8. ThePhan (128) said,

    November 17, 2006 at 5:02 pm

    I agreed with nearly all the ones of these that I’d seen. (The one I really didn’t was Batman Begins. I didn’t get into that for some reason. I don’t know WHY. I like the Batman character, I like Christopher Nolan, I like Christian Bale… so I’m not sure what failed to gel for me.)

    School of Rock I *only* saw because my then-favorite musical theater guy Adam Pascal is in it for about a minute. He even gets to sing, hurray. But I ended up getting kind of caught up in the story and really enjoyed it.

    Holes is one of the best book adaptations I have ever seen. I was scared stiff that they’d dumb it down and make it some sentimental Disney channel-type flick about Stanley just wanting to be loved and prove himself or something, but it wasn’t like that at ALL. All the crazy connections were left in there, the zany plotline… Loved it.

    Shawshank Redemption was recommended to me by a friend whose opinion on movies I usually don’t trust, but I saw it and loved it, even though it’s the *kind* of movie I would usually hate.

    Two other movies that were that way for me:
    -Shrek. I was at first immediately turned off by the pop culture references inside a fairy tale story. (One of my pet peeves.) It actually wasn’t until the very end that I decided even though I thought I was going to hate it, I really didn’t. It’s currently one of my favorite animated flicks.
    -Donnie Darko. I’d heard too much about it being impossible to understand and thought it was going to be this totally incomprehensible symbolic David Lynch-type movie, all of which kind of annoy me because even if there’s no chance I’m ever going to figure out what’s going on, I like to at least FEEL like I could figure it out. :-) Which is what happened with this movie. As well as the fact that everything else in the movie really made me interested in the story. It *was* a story, instead of being just a series of symbols that are just too frustrating to interpret. And consequently I liked it quite a lot.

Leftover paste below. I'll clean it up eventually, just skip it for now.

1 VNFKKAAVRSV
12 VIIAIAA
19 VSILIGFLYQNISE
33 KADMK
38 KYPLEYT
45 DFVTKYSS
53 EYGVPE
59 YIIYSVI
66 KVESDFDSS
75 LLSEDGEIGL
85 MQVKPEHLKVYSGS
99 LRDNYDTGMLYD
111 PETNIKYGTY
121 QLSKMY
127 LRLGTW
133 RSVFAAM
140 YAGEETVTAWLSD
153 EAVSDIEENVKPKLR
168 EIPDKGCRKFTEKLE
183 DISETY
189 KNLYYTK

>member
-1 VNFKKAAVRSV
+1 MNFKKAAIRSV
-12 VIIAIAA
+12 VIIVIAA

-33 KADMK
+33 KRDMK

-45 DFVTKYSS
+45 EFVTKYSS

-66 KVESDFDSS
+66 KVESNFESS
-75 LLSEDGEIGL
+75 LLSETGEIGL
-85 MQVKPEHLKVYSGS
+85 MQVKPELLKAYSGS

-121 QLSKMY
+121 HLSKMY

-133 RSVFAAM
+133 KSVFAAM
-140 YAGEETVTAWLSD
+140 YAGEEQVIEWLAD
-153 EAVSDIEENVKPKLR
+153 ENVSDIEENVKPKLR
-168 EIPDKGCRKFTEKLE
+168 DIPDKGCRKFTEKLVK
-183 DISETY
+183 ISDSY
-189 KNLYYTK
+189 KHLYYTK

9. Stephen (221) said,

    November 18, 2006 at 2:09 am

    ThePhan: Which version of Darko did you see? The director’s cut available on DVD is apparently a lot easier to follow than the theatrical cut (I saw the theatrical cut and didn’t care enough about it to bother watching the director’s cut).

  10. Eric (44) said,

    November 18, 2006 at 5:41 am

    Shrek is an interesting mention. I loved Shrek the first time I saw it, but the second time, and subsequent times, I can’t stand it. It feels so slow, and the jokes have gone from hilarious to totally unfunny over the course of just one viewing. I don’t even understand how this happened.

  11. ThePhan (128) said,

    November 18, 2006 at 12:37 pm

    Stephen: I did see the director’s cut, which probably made a difference, although it still would have been impossible to figure out the ending with that cut.

    Eric: Really! That’s interesting. It was sort of the opposite for me. Although I’d decided by the end of the first viewing I didn’t hate it, it was only after my siblings had watched it about four more times that I decided I really liked the movie a lot. (Initially, the same thing happened with Finding Nemo and Toy Story 2. That’s probably a good thing, that animated movies improve for me on second viewings, given how ofetn we watch them at our house.)

  12. Gharlane (12) said,

    November 18, 2006 at 11:13 pm

    The movie I thought of when I read the topic was Martin Scorsese’s “After Hours”; a comedy by Scorsese? I figured it might be OK, but I was surprised at how much I enjoyed it. It’s a really dark comedy that improves with viewing.

  13. Darien (88) said,

    November 20, 2006 at 1:06 am

    I think my numbers one and two, anyhow, I can list. Number two could only be the original Austin Powers movie. I don’t like Mike Myers, I’d seen the ads for the film and was repulsed, and I basically couldn’t think of one single reason why I’d ever want to see this film. Then I got trapped on a bus with it at one point and watched it because, hey, what are you going to do? And I really enjoyed it.
    As for my number one, I pick Disney’s Hunchback of Notre Dame, which is easily my favourite of the “modern” Disney cartoons and one that I thought would be horrible. I mean, there’s no way a *Disney* cartoon could possibly do justice to this story, right? And it was in poor company, coming (I believe) immediately after Pocahontas. But, as above, I got stuck on a bus with it, and quickly changed my tune. An excellent film through-and-through.